Port-au-Prince, June 11, 2021—A spike in violence in Haiti's capital is putting medical activities in jeopardy, the international medical humanitarian organization Doctors Without Borders/Médecins Sans Frontières (MSF) said today, warning that medical care cannot be sustained while armed clashes and robberies affect patients, staff, health facilities, and vehicles.
In the first week of June, clashes in the neighborhood of Martissant and other districts of Port-au-Prince caused many injuries and displaced more than 1,000 people, including MSF patients and staff. From June 2 to 4, MSF's emergency center in Martissant received 42 patients with gunshot wounds, many of whom were transferred to MSF's trauma hospital in the Tabarre neighborhood, which increased its capacity for trauma patients from 50 to 68 beds.
"We are witnessing an extremely worrying deterioration in the security situation," said Alessandra Giudiceandrea, MSF head of mission. "Some armed clashes took place near MSF's emergency center and offices in Martissant, where staff had to take cover from stray bullets. Armed individuals robbed two MSF ambulance drivers among other vehicles traveling from Martissant. To protect our staff, we had to reduce our community activities, but we are still treating emergencies based on our initial admission criteria."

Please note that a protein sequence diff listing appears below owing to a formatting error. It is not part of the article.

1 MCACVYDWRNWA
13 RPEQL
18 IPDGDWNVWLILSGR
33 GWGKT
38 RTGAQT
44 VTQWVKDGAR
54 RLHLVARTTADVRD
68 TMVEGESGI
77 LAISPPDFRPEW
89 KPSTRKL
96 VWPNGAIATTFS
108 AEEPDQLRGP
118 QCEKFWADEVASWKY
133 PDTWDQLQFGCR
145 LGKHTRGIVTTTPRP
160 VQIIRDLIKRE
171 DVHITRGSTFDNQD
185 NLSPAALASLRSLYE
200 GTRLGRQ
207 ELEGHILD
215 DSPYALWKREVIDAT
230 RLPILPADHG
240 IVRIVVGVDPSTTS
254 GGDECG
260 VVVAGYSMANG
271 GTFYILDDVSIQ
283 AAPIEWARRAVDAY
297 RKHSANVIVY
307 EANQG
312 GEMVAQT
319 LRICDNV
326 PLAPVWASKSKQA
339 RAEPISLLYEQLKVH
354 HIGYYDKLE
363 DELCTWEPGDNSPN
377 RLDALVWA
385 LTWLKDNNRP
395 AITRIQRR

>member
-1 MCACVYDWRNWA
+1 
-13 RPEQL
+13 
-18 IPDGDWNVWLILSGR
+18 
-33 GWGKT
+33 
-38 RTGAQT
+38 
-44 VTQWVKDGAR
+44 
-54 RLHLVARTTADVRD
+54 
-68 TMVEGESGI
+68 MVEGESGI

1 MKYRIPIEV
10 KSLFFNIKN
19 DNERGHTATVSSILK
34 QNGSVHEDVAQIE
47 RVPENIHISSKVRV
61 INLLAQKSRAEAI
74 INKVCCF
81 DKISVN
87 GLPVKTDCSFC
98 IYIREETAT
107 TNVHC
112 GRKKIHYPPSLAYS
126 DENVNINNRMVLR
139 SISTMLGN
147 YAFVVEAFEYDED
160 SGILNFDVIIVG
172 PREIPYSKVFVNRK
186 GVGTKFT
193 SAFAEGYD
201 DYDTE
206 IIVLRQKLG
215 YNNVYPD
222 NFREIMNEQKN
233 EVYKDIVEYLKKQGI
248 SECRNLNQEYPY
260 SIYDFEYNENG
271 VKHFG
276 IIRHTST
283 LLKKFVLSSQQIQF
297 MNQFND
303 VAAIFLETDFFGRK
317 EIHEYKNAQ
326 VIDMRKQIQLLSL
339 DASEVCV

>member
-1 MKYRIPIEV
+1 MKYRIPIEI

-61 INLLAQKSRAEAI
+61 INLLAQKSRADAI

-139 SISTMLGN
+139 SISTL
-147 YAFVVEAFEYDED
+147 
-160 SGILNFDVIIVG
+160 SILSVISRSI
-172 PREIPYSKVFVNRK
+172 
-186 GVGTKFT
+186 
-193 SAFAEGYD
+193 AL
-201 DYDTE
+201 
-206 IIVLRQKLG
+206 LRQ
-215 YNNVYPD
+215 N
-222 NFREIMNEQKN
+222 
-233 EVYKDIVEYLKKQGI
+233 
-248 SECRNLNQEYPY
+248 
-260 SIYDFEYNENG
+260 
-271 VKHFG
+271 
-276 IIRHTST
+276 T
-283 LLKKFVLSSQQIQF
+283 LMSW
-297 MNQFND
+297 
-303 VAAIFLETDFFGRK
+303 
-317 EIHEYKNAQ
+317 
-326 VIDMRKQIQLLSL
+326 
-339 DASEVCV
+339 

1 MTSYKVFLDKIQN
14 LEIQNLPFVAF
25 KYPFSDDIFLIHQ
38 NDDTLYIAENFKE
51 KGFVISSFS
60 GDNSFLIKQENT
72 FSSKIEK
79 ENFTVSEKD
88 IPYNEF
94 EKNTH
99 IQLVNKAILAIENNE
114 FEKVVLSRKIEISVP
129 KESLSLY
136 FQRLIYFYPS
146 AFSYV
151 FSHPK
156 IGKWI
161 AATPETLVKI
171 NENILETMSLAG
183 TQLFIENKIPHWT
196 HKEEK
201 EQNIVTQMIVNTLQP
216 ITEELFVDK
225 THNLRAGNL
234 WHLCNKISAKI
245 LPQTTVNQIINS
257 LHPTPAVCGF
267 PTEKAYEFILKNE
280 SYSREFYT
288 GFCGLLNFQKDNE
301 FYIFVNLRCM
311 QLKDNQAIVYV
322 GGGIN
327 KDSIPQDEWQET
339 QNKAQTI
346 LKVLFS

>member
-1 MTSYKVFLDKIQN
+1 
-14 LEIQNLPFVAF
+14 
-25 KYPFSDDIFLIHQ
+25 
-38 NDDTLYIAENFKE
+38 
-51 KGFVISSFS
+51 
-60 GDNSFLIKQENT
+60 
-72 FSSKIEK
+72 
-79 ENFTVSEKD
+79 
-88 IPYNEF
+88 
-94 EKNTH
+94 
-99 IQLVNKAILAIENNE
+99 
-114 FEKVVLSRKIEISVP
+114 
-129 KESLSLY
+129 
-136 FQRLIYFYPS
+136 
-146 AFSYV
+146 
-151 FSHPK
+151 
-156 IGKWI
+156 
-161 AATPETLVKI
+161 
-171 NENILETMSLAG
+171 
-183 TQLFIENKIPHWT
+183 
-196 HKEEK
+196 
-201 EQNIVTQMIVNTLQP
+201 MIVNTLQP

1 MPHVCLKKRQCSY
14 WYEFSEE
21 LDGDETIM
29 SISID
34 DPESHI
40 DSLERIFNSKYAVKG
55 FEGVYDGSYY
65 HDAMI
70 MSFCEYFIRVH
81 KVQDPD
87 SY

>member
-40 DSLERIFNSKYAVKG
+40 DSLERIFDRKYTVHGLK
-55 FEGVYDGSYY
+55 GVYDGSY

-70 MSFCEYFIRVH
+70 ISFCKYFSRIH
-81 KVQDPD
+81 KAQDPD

Clashes also took place in the city's Cité Soleil and Bel Air neighborhoods from May 15 to 31, and MSF's Tabarre hospital reached the limits of its capacity after receiving 41 patients, including 32 with wounds from violence. In another incident, a staff member of the Tabarre hospital was shot and killed on May 25 while returning home from work.
The increased level of chronic violence is taking place amid a broader political and economic crisis in Haiti that affects people in many ways. Health systems are strained not only by insecurity but by a current increase in COVID-19 cases, economic challenges, and a high level of medical needs.
"At a time when we should be scaling up because of COVID-19 and other needs, we are struggling to keep our existing facilities open due to insecurity," Giudiceandrea said. "We ask everyone to respect the need for medical activities to continue."
In Martissant, insecurity and displacement may be hindering patients' ability to reach health care services. While MSF's emergency center reported an influx of trauma patients following the largest incidents of violence last week, patient numbers have now dropped below the center's normal average.
MSF also provides care to survivors of sexual and gender-based violence through clinics in Port-au-Prince and Gonaïves, but staff are now seeing fewer patients, as people may fear leaving their homes to seek medical attention. MSF is concerned that the general increase in violence in the country is affecting the ability of sexual violence survivors to seek much-needed care.
MSF has provided life-saving medical care to communities in Haiti for 30 years, but to continue providing such services in any community, MSF must be able to ensure the safety of patients and staff en route to and inside health care facilities. MSF demands that all groups and individuals involved in incidents of violence in Haiti respect the safety of health care workers, patients, medical supplies and facilities and that health care vehicles are granted safe passage without risk of attack.